Abstract

A new, to our knowledge, method for evaluating three-dimensional flux distributions for general filament light sources is presented. The main advantages of the developed model are its generality and its simplicity. From plots of the emitted luminous intensity, usually provided by the lamp’s manufacturer, in three orthogonal planes a detailed account is given of how to establish flux emission from the light source in any direction. The method involves a selective smoothing procedure, a curve-fitting step, and a final interpolation. A full model is developed for a typical commercial filament bulb (Philips, Model P21W Inco K) that is quite common in many industrial applications. A fourth intensity plot, usually provided by the lamp’s manufacturer, is used to validate the model. To confirm the validity of the model further, we present an industrial application (the photometric simulation of a car taillight) that uses the modeled Philips Model P21W source. A comparison between simulated data obtained by use of the developed P21W model and measured results at our industrial partner’s laboratories reinforces the proposed source model.

© 1999 Optical Society of America

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References

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    [CrossRef]

1994 (1)

I. Powell, A. Brewsher, “Software development for design of illumination systems,” Opt. Eng. 33, 1678–1683 (1994).
[CrossRef]

1993 (1)

1992 (1)

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Figures (10)

Fig. 1
Fig. 1

Reference system described in the text. The X axis runs from the metallic base of the bulb to its glass top; the Z axis is determined by the axial direction of the filament; the Y axis is defined consistently. Although technical specifications refer to point sources, the lamp’s position is used to define the reference system.

Fig. 2
Fig. 2

Polar intensity plots provided by the manufacturer and used as data for building the model. The lamp is a Philips Model P21W Inco K: (a) plane XY, (b) plane XZ, (c) plane YZ.

Fig. 3
Fig. 3

Polar intensity plots for three different samples of the P21W lamp at plane XZ. Note that differences among the samples are significant, so smoothing through simple averaging would lead to incorrect results.

Fig. 4
Fig. 4

Polar intensity plots for data on the fourth plane, tilted 45° from the Y axis. The plots are used as experimental data to validate the model. Axis Y 45 is tilted 45° relative to the Y axis.

Fig. 5
Fig. 5

Initial data from the curve-fitting process for the P21W example. Data from the technical specifications for three independent samples were averaged and smoothed for each plane and plotted on a Cartesian system instead of the original polar system. The circles represent data points. The intensity is plotted in normalized units (n.u.): (a) plane XY, (b) plane XZ, (c) plane YZ.

Fig. 6
Fig. 6

Step-by-step fitting process for the data of plane XZ. In all cases a value of θXZ = θ XZ - 90° was used to center the axis of symmetry of the curve. The intensity is given in normalized units (n.u.). (a) Initial data for the curve-fitting process [the data of Fig. 5(b) averaged on both sides of the axis of symmetry]. (b) Curve fitting of the data modified by the assignment of the data for the second peak to the noise level. (c) Curve fitting of the residual left by the subtraction of the initial data from the analytical expression for the first peak. (d) Comparison of the analytical sum of both curve-fitting steps with the initial data. Except for Fig. 6(a), the circles represent data points, and the solid curves represent the fitted functions.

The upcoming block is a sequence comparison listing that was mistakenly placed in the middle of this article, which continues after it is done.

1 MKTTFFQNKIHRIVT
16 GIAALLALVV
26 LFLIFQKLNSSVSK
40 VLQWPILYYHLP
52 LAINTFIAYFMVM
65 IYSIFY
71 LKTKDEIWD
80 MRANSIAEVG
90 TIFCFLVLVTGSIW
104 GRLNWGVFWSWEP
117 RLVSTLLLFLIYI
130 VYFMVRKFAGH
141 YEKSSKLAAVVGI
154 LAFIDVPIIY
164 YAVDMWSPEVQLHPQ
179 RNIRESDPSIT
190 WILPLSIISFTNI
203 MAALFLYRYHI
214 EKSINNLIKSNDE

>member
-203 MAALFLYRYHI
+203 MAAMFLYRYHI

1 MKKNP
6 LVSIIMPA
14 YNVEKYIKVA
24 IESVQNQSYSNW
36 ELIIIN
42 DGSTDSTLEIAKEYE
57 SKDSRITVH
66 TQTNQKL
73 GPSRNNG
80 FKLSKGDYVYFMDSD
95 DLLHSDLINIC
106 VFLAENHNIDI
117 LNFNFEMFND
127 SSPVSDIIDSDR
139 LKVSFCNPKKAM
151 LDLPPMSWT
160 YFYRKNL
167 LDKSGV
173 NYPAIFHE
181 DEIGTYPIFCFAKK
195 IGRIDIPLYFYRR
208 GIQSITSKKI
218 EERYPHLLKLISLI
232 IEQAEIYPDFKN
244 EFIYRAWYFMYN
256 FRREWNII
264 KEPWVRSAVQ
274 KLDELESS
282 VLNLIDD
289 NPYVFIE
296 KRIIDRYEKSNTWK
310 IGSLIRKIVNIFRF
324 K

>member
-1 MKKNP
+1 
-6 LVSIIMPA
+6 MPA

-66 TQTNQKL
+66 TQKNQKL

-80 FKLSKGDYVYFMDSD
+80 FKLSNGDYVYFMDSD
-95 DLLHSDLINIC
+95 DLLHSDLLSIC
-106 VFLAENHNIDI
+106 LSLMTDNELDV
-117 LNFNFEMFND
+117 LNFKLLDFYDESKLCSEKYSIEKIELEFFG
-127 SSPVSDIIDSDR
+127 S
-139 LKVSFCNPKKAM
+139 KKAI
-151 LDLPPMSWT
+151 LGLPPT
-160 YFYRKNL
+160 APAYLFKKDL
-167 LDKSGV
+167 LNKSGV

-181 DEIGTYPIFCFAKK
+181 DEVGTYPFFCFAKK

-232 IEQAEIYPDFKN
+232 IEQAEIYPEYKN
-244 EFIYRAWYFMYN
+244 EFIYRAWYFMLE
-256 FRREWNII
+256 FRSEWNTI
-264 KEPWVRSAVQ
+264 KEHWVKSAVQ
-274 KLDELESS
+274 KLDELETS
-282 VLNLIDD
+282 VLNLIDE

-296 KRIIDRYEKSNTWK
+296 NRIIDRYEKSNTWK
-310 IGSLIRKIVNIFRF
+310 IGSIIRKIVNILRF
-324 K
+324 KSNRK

Fig. 7
Fig. 7

Polar representation of the analytical values obtained from the curve fitting of (a) plane XY, (b) plane XZ, (c) plane YZ.

Fig. 8
Fig. 8

(a) Cartesian representation of the transition of the intensity distributions from plane XY (α = 0°) to plane XZ (α = 90°). (b) Three-dimensional intensity distribution shown through tilted polar plots.

Fig. 9
Fig. 9

Comparison of the analytically obtained and the provided values for a plane tilted by 45° from plane XY around the X axis. The two lightface complete circles represent 50% (inner circle) and 100% (outer circle) of the light intensity emission. The boldface closed curve represents the intensity values calculated by use of the proposed model, and the small open circles represent the experimental data points obtained from the technical specifications shown in Fig. 4.

Fig. 10
Fig. 10

Comparison between the simulated CAD photometric distribution (solid curve) and the experimental one (dashed curve) for a Peugeot T1 fog taillight. The source is the modeled P21W. The agreement of the two sets of data is an additional validation of the source model. Validation takes place at a plane located at X = 10 m. For practical purposes all distances are measured in degrees of elevation over the Y axis: (a) z = 0° (corresponding to the Y axis), (b) z = 2.5°, (c) z = 5°, (d) z = 7.5°, (e) z = 10°.

Tables (1)

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Table 1 Values for All Constants Used in Analytical Expressions (3)–(5) Fitted for Planes XY, XZ, and YZa

Equations (5)

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ξ=fYZα-fYZMINfYZMAX-fYZMIN,
fαθα=fXYθαXYξ+fXZ1-ξ,
IθXY=kXYaXY+bXY1+exp-θXY-cXYdXY,
IθXZ=kXZaXZ+bXZ1+θXZ/cXZdxz+eXZ+fXZ exp- 12θXZ-gXZhXZ2,
IθYZ=kYZaYZ+bYZθYZ+cYZθYZ21+bYZθYZ+dYZθYZ2.

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